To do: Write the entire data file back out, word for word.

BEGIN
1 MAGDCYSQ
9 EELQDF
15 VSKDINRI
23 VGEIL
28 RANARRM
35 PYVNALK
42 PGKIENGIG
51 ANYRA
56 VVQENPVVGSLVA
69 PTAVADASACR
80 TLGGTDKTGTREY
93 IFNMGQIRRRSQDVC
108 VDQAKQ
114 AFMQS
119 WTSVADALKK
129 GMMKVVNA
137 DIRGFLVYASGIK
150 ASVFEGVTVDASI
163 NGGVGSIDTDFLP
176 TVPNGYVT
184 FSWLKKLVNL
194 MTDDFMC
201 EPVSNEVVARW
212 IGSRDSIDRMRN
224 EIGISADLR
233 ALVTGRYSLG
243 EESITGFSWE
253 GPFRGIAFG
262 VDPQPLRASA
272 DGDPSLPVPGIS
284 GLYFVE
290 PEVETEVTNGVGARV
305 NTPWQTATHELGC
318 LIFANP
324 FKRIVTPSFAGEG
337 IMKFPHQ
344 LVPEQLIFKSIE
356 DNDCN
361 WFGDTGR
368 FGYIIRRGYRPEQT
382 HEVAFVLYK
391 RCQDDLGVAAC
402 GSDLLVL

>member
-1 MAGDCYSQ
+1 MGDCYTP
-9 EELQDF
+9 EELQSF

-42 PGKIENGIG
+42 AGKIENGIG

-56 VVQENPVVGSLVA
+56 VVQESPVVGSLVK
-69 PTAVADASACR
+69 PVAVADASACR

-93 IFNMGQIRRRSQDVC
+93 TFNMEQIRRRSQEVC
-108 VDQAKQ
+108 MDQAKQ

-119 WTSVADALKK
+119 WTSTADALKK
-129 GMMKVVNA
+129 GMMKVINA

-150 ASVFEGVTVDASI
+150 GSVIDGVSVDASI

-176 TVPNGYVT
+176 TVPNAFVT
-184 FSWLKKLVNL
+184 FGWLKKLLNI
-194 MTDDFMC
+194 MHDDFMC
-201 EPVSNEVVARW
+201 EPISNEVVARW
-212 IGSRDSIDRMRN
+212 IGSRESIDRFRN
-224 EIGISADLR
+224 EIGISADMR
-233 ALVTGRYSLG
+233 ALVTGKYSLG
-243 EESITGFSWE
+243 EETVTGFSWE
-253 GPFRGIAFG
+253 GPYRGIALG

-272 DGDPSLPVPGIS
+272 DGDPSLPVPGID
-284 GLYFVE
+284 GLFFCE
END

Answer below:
1 MAGDCYSQ
9 EELQDF
15 VSKDINRI
23 VGEIL
28 RANARRM
35 PYVNALK
42 PGKIENGIG
51 ANYRA
56 VVQENPVVGSLVA
69 PTAVADASACR
80 TLGGTDKTGTREY
93 IFNMGQIRRRSQDVC
108 VDQAKQ
114 AFMQS
119 WTSVADALKK
129 GMMKVVNA
137 DIRGFLVYASGIK
150 ASVFEGVTVDASI
163 NGGVGSIDTDFLP
176 TVPNGYVT
184 FSWLKKLVNL
194 MTDDFMC
201 EPVSNEVVARW
212 IGSRDSIDRMRN
224 EIGISADLR
233 ALVTGRYSLG
243 EESITGFSWE
253 GPFRGIAFG
262 VDPQPLRASA
272 DGDPSLPVPGIS
284 GLYFVE
290 PEVETEVTNGVGARV
305 NTPWQTATHELGC
318 LIFANP
324 FKRIVTPSFAGEG
337 IMKFPHQ
344 LVPEQLIFKSIE
356 DNDCN
361 WFGDTGR
368 FGYIIRRGYRPEQT
382 HEVAFVLYK
391 RCQDDLGVAAC
402 GSDLLVL

>member
-1 MAGDCYSQ
+1 MGDCYTP
-9 EELQDF
+9 EELQSF

-42 PGKIENGIG
+42 AGKIENGIG

-56 VVQENPVVGSLVA
+56 VVQESPVVGSLVK
-69 PTAVADASACR
+69 PVAVADASACR

-93 IFNMGQIRRRSQDVC
+93 TFNMEQIRRRSQEVC
-108 VDQAKQ
+108 MDQAKQ

-119 WTSVADALKK
+119 WTSTADALKK
-129 GMMKVVNA
+129 GMMKVINA

-150 ASVFEGVTVDASI
+150 GSVIDGVSVDASI

-176 TVPNGYVT
+176 TVPNAFVT
-184 FSWLKKLVNL
+184 FGWLKKLLNI
-194 MTDDFMC
+194 MHDDFMC
-201 EPVSNEVVARW
+201 EPISNEVVARW
-212 IGSRDSIDRMRN
+212 IGSRESIDRFRN
-224 EIGISADLR
+224 EIGISADMR
-233 ALVTGRYSLG
+233 ALVTGKYSLG
-243 EESITGFSWE
+243 EETVTGFSWE
-253 GPFRGIAFG
+253 GPYRGIALG

-272 DGDPSLPVPGIS
+272 DGDPSLPVPGID
-284 GLYFVE
+284 GLFFCE